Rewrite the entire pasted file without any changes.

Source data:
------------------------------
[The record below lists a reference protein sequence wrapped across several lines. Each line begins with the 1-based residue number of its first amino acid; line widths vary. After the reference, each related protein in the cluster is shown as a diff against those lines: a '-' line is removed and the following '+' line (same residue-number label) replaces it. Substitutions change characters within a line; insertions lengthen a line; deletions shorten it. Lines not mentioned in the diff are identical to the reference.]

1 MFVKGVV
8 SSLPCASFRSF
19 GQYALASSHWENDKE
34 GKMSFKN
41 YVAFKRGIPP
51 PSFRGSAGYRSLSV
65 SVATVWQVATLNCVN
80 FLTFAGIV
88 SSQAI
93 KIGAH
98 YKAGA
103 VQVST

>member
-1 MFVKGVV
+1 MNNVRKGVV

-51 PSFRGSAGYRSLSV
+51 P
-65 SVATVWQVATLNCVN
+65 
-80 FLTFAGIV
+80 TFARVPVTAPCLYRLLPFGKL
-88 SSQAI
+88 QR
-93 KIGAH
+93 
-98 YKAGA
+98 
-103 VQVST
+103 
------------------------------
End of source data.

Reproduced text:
[The record below lists a reference protein sequence wrapped across several lines. Each line begins with the 1-based residue number of its first amino acid; line widths vary. After the reference, each related protein in the cluster is shown as a diff against those lines: a '-' line is removed and the following '+' line (same residue-number label) replaces it. Substitutions change characters within a line; insertions lengthen a line; deletions shorten it. Lines not mentioned in the diff are identical to the reference.]

1 MFVKGVV
8 SSLPCASFRSF
19 GQYALASSHWENDKE
34 GKMSFKN
41 YVAFKRGIPP
51 PSFRGSAGYRSLSV
65 SVATVWQVATLNCVN
80 FLTFAGIV
88 SSQAI
93 KIGAH
98 YKAGA
103 VQVST

>member
-1 MFVKGVV
+1 MNNVRKGVV

-51 PSFRGSAGYRSLSV
+51 P
-65 SVATVWQVATLNCVN
+65 
-80 FLTFAGIV
+80 TFARVPVTAPCLYRLLPFGKL
-88 SSQAI
+88 QR
-93 KIGAH
+93 
-98 YKAGA
+98 
-103 VQVST
+103 